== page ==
1) How is Aufidius’ domestic life a contrast to that of Coriolanus? What does Coriolanus look like when he presents himself at Aufidius’ home?
- In Rome, Coriolanus was viewed as a godly figure to be seen as an idol due to his achievements in war. He has a loving wife and an encouraging mother in aspects of war and glory. He draws his motivation from the two women and further fuels it with his rivalry towards Aufidius. Aufidius in his domestic life in regards to this scene seems to have the pull of the people but is not in as high regards as his counterpart. This comparison can be shown in regards to how “winners” and “losers” are considered in today’s society (whether its politicians or even sports players) as the “winners” are treated with glory and the “losers” while still backed by their people, have a more tainted view of their standing and accomplishments. What is ironic about the situation is that Coriolanus is driven to dress in very poor clothing and muffled (as opposed to his normal war gear in which his scars are highly visible as trophies) and he is forced to request an alliance with his rival to rebel against his home country. The muffling and clothing represent a slight turn in Coriolanus’ character as he is humbled whether by force or choice to fight against those who oppressed him.
2) How are the serving men characterized? How would you compare them to the citizens of Rome?
- As in many Shakespearean plays, these nameless characters are offered as a break from all of the chaos within the plot and provide humor to the common people. The serving men bear a correlation to the citizens of Rome as they are under the “aristocratic” nature of the two generals and consider them masters. This simple fact represents that they don’t bear the rank of the higher class men, but they are not afraid to defend their master. In seeing Coriolanus as a poor-man and an invader, they are not hesitant in trying to deny him entry to their master’s home. The citizens of Rome and serving men both are people who are influenced by the higher power in the way they act (Roman citizens in fighting for the Republic and in turn against Coriolanus, and the serving men fighting for their master Aufidius). All in all they represent the common man and offer opinions on how citizens of the time would react.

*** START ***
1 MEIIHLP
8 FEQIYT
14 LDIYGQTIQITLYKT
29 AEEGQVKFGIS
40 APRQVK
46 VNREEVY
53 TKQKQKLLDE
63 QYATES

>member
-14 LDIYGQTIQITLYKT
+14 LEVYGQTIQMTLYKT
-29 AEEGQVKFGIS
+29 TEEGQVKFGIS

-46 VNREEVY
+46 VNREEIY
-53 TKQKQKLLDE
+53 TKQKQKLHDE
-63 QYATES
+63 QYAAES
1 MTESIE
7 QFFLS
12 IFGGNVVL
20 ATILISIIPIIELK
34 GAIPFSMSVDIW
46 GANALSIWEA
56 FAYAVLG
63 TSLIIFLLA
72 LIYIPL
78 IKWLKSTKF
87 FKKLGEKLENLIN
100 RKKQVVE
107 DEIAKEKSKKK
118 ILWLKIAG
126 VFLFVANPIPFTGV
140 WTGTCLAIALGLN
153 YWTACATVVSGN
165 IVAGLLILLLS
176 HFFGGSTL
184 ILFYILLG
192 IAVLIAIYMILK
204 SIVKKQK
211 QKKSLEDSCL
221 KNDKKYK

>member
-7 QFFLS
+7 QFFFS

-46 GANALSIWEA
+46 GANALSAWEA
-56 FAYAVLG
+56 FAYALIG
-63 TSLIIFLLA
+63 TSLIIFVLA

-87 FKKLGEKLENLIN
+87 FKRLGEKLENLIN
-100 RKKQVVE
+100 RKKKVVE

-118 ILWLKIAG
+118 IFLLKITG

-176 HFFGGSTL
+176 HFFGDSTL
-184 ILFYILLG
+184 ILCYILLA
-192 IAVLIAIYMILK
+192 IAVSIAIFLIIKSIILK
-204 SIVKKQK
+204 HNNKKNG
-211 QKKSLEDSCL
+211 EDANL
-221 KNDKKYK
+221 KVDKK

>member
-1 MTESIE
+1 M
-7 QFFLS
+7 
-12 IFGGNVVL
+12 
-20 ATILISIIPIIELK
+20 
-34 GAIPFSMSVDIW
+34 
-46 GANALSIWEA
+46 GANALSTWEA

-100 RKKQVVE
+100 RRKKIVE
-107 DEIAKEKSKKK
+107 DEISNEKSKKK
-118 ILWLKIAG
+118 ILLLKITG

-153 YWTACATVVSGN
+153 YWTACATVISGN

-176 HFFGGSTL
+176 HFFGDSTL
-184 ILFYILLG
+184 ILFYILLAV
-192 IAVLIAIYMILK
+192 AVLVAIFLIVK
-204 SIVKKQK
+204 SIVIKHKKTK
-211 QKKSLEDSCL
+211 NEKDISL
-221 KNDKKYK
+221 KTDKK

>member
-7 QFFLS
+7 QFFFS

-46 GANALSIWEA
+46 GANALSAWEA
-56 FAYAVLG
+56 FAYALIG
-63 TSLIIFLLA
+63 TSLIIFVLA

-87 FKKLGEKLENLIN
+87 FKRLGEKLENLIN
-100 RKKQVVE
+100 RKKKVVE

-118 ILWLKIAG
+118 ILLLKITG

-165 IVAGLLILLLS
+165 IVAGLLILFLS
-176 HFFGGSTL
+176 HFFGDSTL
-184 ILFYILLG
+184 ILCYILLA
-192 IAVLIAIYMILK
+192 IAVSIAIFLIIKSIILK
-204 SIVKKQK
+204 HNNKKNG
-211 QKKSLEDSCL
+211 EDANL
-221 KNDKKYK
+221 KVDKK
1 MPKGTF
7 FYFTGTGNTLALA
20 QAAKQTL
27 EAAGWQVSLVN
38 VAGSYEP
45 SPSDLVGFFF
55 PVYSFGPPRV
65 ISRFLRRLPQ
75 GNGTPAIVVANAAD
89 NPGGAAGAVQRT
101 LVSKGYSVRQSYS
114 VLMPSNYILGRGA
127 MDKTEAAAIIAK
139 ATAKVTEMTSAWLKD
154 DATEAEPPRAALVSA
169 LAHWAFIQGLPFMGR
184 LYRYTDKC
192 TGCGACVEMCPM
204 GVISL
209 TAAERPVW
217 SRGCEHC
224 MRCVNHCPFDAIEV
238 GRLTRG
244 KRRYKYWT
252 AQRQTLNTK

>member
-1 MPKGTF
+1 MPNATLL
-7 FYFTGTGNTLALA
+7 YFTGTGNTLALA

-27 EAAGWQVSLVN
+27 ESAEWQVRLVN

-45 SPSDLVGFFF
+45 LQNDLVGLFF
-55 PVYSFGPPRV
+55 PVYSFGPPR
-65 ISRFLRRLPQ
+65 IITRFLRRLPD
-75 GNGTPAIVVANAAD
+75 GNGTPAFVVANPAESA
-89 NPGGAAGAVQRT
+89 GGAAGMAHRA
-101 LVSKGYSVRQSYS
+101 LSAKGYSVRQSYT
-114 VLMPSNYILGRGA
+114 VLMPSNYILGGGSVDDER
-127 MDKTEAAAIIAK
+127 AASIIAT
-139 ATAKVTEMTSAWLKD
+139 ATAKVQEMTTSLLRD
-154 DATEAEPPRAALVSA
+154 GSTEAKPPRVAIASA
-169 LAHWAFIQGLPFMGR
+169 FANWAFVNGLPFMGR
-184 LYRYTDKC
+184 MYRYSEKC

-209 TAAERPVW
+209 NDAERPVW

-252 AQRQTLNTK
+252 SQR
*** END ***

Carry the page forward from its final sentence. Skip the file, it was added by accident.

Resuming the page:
3) Explain their opinions of the two heroes.
- They feel very disgusted by Coriolanus’ social skills as he is dressed morbidly and interacts with the serving men terribly, but they are instantaneously star struck upon finding out his identity. It is a symbol that the opinion of this man is god-like due to his prowess in war and that seems to be the benchmark of honor and glory within the contemporary society. Due to Aufidius’ constant failure in battle (in specific with Coriolanus), he is viewed as a lesser soldier in the views of the serving man and is weaker due to his obstacles in battle. These opinions of the heroes from the serving men stress the importance of how the characters are judged mainly in terms of battle and war.